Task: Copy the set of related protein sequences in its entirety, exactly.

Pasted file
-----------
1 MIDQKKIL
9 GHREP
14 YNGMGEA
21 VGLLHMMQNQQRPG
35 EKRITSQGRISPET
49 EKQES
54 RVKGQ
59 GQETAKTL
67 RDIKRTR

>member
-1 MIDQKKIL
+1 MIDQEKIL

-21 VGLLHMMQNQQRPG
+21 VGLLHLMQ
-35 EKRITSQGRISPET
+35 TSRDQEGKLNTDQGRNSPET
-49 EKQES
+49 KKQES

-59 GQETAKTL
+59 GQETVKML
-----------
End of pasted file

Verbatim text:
1 MIDQKKIL
9 GHREP
14 YNGMGEA
21 VGLLHMMQNQQRPG
35 EKRITSQGRISPET
49 EKQES
54 RVKGQ
59 GQETAKTL
67 RDIKRTR

>member
-1 MIDQKKIL
+1 MIDQEKIL

-21 VGLLHMMQNQQRPG
+21 VGLLHLMQ
-35 EKRITSQGRISPET
+35 TSRDQEGKLNTDQGRNSPET
-49 EKQES
+49 KKQES

-59 GQETAKTL
+59 GQETVKML